Court Reverses Dismissal And Enters Judgment For Bank Finding Bank Had Standing To Enforce Lost Note


Last month the Third DCA reversed the lower court’s dismissal of a foreclosure action filed by HSBC Bank USA, National Association (“HSBC” or “the Bank”) against the borrowers and a subsequent title holder, Florida Kalanit 770 LLC (“Florida Kalanit”). HSBC Bank v. HSBC Bank USA, Nat’l Ass’n v. Florida Kalanit. HSBC filed a two-count complaint for foreclosure and to reestablish the lost note. To support its claim HSBC filed two affidavits, one from its prior servicer, Bank of America (“BOA”), and one from its current servicer, Select Portfolio Servicing. The Bank also filed an assignment of the note and mortgage from the loan originator to HSBC. The assignment reflected the originator transferred both the note and mortgage to HSBC prior to HSBC instituting the foreclosure action.

The matter proceeded to a non-jury trial where the Bank relied on § 673.3091, Florida Statutes, to establish its standing to enforce the lost note. Section 673.3091 provides:

“… an entity not in possession of the original note can still enforce it if the entity can prove the following: (1) The bank was entitled to enforce the note when it was lost, (2) loss of possession was not the result of a transfer or lawful seizure, and (3) the bank cannot reasonably obtain possession of the note.”

After HSBC presented its case, Kalanit moved for an involuntary dismissal arguing the chain of assignment from the originator to HSBC was broken based on language in BOA’s affidavit. The pertinent provision in the affidavit read:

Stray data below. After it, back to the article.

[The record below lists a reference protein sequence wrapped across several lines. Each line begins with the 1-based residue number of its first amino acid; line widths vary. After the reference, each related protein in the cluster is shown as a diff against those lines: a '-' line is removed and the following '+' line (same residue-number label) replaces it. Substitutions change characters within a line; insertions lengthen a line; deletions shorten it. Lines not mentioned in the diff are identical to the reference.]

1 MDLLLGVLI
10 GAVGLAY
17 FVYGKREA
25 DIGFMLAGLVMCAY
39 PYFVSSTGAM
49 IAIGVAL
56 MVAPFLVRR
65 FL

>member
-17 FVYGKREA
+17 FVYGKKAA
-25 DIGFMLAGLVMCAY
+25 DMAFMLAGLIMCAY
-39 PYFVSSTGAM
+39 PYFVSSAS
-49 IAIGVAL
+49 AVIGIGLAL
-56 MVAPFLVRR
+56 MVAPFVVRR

“5. [Bank of America] first acquired possession of the Note on or before January 5, 2007, as the custodian of the Note, and the note holder was accordingly entitled to enforce the Note when loss of possession occurred.”

Kalanit interpreted this provision to mean that BOA was an intervening holder of the note and therefore must be accounted for in the chain of assignment. The lower court agreed and dismissed HSBC’s case for lack of standing. HSBC appealed.

The Third DCA disagreed with the lower court’s conclusion that the affidavit described BOA as the holder of the note. The Court explained that “a straightforward reading of the affidavit” clearly identified BOA as the servicing agent and custodian of the note and that the note holder, HSBC, was a “separate entity.” The Court concluded HSBC’s supporting affidavits and the assignment of the note and mortgage “conclusively showed that HSBC was entitled to enforce the lost Note.” The Third DCA remanded a matter to the circuit court with instructions to enter a final judgment in the Bank’s favor noting Kalanit had conceded all other elements of HSBC’s claim.

[i] All citations and references to this case are at pages *1-*3 of the decision.